16 December 2013
The European Commission is currently looking at cost-efficient ways to cut emissions of greenhouse gases by 2030 in line with its Roadmap for 2050. The Roadmap for moving to a low-carbon economy suggests that, by 2050, the EU should cut its emissions to 80% below 1990 levels through domestic reductions alone. It identifies a cost-effective pathway to this goal - reductions of the order of 40% by 2030 and 60% by 2040. As a model partner in the EUCLIMIT project financed by the European Commission DG-CLIMA, IIASA's GAINS model provides the scientific background on the future emissions of non-CO2 greenhouse gases as input to the policy process. The model identifies baseline emission pathways to 2050 for the non-CO2 greenhouse gases methane (CH4), nitrous oxide (N2O) and F-gases (HFCs, PFCs, SF6) as well as cost-effective mitigation pathways for each member state.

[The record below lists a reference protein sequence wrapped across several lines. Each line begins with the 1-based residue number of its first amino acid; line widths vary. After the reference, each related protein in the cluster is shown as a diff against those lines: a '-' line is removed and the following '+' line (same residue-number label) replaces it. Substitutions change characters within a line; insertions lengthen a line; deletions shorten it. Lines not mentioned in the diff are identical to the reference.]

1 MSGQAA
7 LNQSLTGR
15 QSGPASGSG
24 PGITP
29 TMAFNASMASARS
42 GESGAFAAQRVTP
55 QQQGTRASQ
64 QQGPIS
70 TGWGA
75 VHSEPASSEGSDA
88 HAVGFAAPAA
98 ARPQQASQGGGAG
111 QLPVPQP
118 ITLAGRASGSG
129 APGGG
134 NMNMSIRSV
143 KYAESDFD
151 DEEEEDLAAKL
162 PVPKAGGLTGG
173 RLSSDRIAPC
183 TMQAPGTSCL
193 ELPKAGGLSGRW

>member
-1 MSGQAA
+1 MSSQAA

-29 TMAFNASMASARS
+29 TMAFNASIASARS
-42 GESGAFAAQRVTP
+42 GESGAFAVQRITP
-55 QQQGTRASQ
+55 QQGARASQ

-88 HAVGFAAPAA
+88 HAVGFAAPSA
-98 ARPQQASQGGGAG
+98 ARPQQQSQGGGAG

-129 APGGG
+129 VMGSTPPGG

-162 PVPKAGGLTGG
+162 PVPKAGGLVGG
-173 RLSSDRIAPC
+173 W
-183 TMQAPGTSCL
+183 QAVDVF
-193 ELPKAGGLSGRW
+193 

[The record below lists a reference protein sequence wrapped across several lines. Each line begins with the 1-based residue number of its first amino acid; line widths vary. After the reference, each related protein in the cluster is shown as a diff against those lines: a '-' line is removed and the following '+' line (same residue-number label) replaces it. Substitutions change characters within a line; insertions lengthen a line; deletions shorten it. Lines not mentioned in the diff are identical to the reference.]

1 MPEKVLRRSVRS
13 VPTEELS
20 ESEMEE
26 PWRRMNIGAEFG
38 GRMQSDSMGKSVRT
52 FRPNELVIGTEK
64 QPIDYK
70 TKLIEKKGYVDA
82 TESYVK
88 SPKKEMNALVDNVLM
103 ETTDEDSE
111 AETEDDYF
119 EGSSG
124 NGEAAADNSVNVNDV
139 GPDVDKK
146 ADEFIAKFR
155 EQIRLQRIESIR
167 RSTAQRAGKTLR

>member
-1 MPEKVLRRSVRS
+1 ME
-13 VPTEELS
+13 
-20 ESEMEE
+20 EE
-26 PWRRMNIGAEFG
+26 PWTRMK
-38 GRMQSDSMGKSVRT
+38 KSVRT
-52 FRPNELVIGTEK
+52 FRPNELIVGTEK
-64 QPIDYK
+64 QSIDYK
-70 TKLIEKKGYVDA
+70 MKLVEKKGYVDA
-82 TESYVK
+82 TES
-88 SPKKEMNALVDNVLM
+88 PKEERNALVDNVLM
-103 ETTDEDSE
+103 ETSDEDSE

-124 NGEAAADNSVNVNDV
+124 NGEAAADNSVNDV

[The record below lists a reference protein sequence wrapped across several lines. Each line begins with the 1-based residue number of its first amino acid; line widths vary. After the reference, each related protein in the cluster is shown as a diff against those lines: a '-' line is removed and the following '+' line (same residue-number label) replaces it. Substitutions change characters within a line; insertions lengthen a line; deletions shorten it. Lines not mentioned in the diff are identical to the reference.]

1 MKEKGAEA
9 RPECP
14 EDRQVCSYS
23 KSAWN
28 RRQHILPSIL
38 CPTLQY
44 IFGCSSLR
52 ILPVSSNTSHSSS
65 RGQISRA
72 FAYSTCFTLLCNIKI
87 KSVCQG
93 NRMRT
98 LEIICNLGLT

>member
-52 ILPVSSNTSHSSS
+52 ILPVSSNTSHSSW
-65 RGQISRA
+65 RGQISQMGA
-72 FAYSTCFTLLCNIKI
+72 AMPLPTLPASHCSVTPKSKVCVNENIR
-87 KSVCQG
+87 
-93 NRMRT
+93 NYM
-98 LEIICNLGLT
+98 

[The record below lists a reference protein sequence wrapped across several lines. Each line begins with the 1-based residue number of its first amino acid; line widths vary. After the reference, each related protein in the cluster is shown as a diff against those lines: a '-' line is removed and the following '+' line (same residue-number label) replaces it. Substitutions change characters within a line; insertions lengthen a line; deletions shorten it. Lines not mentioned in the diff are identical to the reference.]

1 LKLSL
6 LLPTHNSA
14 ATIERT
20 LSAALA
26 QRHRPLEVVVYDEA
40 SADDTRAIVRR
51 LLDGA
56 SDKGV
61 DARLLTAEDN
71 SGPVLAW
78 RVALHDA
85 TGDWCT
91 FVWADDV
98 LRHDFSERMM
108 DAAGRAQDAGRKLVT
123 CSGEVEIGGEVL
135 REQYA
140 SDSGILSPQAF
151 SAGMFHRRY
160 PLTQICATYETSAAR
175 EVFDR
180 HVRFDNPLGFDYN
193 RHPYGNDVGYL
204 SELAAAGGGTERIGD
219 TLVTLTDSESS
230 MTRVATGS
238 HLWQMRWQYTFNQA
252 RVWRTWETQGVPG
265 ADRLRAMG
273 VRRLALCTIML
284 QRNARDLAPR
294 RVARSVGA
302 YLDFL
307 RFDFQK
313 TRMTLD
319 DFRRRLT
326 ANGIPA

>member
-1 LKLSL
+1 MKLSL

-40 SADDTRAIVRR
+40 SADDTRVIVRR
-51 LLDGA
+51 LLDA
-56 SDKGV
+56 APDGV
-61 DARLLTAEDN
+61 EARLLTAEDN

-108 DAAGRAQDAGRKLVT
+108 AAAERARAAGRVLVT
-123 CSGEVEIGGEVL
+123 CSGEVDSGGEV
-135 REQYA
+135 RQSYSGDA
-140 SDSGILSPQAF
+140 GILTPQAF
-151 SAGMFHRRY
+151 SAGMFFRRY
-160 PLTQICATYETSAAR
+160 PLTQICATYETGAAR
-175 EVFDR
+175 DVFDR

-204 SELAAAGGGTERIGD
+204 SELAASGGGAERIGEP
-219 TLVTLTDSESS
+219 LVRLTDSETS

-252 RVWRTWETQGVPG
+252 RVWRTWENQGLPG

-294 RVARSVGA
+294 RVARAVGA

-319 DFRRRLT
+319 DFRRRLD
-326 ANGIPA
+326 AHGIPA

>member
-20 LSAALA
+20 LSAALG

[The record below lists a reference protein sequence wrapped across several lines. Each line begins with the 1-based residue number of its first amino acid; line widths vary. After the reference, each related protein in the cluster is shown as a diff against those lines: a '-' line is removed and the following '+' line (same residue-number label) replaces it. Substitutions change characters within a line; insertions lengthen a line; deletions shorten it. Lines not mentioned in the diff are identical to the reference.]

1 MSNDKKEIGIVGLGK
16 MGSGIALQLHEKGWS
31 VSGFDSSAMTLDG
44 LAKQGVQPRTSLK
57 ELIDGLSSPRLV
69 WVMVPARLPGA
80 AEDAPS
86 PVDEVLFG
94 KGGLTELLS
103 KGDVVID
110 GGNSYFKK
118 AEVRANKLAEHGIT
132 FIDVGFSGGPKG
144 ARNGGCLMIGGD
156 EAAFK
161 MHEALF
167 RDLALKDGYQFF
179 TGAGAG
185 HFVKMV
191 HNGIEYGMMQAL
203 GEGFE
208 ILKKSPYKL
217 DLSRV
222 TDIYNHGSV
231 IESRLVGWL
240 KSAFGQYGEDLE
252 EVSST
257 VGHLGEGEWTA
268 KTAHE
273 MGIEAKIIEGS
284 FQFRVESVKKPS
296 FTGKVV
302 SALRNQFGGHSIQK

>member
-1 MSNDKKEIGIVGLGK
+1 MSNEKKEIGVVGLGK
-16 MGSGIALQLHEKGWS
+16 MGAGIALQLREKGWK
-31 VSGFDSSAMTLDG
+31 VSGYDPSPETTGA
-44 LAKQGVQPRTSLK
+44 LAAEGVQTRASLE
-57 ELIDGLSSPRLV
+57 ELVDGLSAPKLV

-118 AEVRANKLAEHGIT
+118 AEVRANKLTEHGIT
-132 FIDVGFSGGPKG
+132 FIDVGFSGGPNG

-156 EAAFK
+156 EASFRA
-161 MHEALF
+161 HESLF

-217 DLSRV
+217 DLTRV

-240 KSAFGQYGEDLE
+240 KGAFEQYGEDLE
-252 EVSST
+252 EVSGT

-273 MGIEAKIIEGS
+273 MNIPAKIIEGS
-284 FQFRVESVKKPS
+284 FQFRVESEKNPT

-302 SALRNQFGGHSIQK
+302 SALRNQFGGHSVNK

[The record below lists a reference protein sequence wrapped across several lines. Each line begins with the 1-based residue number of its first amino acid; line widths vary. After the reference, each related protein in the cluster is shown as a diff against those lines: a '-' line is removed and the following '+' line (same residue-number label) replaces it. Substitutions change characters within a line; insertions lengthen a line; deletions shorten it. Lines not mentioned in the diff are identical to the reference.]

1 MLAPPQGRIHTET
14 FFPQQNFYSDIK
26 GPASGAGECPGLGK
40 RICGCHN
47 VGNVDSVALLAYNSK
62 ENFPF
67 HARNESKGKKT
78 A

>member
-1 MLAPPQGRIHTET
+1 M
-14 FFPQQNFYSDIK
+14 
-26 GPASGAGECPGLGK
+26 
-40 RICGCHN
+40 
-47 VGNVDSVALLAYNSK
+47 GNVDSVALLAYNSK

A methodology report is now available:
L. Höglund-Isaksson, W. Winiwarter and P. Purohit (2013), Non-CO2 greenhouse gas emissions, mitigation potentials and costs in the EU-28 from 2005 to 2050 : GAINS model methodology.
The European Commission's reference scenario outlines the development of the EU energy system to 2050 under current trends, taking account of the policies adopted on renewable energy, reduction of greenhouse gas emissions, and promotion of energy efficiency:
EU Energy, Transport and GHG emissions trends to 2050: Reference Scenario 2013
Last edited: 13 January 2014
Senior Research Scholar Pollution Management Research Group - Energy, Climate, and Environment Program
International Institute for Applied Systems Analysis (IIASA)
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